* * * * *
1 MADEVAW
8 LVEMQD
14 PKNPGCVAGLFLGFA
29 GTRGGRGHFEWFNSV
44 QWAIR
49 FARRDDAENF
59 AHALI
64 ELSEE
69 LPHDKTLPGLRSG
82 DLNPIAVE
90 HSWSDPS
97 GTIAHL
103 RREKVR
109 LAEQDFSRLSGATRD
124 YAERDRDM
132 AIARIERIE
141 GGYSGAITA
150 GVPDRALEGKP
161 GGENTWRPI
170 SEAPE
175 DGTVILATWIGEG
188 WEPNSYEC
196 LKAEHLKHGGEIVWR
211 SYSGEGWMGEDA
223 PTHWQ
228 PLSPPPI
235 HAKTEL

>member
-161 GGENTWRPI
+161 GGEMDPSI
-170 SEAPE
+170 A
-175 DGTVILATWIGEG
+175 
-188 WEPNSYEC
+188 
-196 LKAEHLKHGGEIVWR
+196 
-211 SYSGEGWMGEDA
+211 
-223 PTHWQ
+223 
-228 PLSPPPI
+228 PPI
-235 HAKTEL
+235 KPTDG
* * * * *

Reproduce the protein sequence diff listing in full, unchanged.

1 MADEVAW
8 LVEMQD
14 PKNPGCVAGLFLGFA
29 GTRGGRGHFEWFNSV
44 QWAIR
49 FARRDDAENF
59 AHALI
64 ELSEE
69 LPHDKTLPGLRSG
82 DLNPIAVE
90 HSWSDPS
97 GTIAHL
103 RREKVR
109 LAEQDFSRLSGATRD
124 YAERDRDM
132 AIARIERIE
141 GGYSGAITA
150 GVPDRALEGKP
161 GGENTWRPI
170 SEAPE
175 DGTVILATWIGEG
188 WEPNSYEC
196 LKAEHLKHGGEIVWR
211 SYSGEGWMGEDA
223 PTHWQ
228 PLSPPPI
235 HAKTEL

>member
-161 GGENTWRPI
+161 GGEMDPSI
-170 SEAPE
+170 A
-175 DGTVILATWIGEG
+175 
-188 WEPNSYEC
+188 
-196 LKAEHLKHGGEIVWR
+196 
-211 SYSGEGWMGEDA
+211 
-223 PTHWQ
+223 
-228 PLSPPPI
+228 PPI
-235 HAKTEL
+235 KPTDG